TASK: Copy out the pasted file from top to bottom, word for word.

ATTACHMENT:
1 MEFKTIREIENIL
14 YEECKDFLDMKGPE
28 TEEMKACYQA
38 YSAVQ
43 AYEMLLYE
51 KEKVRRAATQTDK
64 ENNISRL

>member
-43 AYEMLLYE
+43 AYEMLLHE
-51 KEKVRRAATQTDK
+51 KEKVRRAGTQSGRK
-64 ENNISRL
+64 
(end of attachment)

1 MEFKTIREIENIL
14 YEECKDFLDMKGPE
28 TEEMKACYQA
38 YSAVQ
43 AYEMLLYE
51 KEKVRRAATQTDK
64 ENNISRL

>member
-43 AYEMLLYE
+43 AYEMLLHE
-51 KEKVRRAATQTDK
+51 KEKVRRAGTQSGRK
-64 ENNISRL
+64 